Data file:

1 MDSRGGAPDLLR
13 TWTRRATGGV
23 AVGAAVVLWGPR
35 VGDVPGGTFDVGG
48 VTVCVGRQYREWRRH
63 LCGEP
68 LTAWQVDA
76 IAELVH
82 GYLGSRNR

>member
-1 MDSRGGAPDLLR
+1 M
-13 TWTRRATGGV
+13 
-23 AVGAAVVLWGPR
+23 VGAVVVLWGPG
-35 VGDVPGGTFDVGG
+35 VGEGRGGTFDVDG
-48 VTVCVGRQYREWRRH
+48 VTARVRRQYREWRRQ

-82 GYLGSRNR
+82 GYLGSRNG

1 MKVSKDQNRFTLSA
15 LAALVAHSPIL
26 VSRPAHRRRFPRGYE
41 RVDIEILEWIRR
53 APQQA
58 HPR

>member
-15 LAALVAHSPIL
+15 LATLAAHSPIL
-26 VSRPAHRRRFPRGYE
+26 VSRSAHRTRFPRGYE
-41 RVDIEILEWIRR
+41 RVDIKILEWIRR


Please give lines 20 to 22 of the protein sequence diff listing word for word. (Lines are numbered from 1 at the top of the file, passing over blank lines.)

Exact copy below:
+48 VTARVRRQYREWRRQ

-82 GYLGSRNR
+82 GYLGSRNG